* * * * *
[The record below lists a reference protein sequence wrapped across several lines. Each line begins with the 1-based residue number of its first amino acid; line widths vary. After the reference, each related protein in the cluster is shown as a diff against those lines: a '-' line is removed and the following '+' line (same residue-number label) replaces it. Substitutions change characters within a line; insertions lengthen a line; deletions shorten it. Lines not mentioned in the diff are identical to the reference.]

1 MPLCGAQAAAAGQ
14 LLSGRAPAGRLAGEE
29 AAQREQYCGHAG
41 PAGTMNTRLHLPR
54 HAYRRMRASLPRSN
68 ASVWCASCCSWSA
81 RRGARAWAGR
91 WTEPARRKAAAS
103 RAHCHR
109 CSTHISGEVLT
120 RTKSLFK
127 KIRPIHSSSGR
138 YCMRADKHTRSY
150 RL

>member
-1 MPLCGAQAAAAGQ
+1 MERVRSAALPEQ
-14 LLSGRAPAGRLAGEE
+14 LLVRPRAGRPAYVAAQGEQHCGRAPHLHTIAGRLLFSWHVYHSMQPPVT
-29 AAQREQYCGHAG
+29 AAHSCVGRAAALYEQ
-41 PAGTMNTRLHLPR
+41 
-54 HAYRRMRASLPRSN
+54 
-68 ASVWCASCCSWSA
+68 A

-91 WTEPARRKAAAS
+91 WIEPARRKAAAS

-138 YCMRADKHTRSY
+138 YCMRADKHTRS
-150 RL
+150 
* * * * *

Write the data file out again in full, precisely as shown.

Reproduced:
[The record below lists a reference protein sequence wrapped across several lines. Each line begins with the 1-based residue number of its first amino acid; line widths vary. After the reference, each related protein in the cluster is shown as a diff against those lines: a '-' line is removed and the following '+' line (same residue-number label) replaces it. Substitutions change characters within a line; insertions lengthen a line; deletions shorten it. Lines not mentioned in the diff are identical to the reference.]

1 MPLCGAQAAAAGQ
14 LLSGRAPAGRLAGEE
29 AAQREQYCGHAG
41 PAGTMNTRLHLPR
54 HAYRRMRASLPRSN
68 ASVWCASCCSWSA
81 RRGARAWAGR
91 WTEPARRKAAAS
103 RAHCHR
109 CSTHISGEVLT
120 RTKSLFK
127 KIRPIHSSSGR
138 YCMRADKHTRSY
150 RL

>member
-1 MPLCGAQAAAAGQ
+1 MERVRSAALPEQ
-14 LLSGRAPAGRLAGEE
+14 LLVRPRAGRPAYVAAQGEQHCGRAPHLHTIAGRLLFSWHVYHSMQPPVT
-29 AAQREQYCGHAG
+29 AAHSCVGRAAALYEQ
-41 PAGTMNTRLHLPR
+41 
-54 HAYRRMRASLPRSN
+54 
-68 ASVWCASCCSWSA
+68 A

-91 WTEPARRKAAAS
+91 WIEPARRKAAAS

-138 YCMRADKHTRSY
+138 YCMRADKHTRS
-150 RL
+150 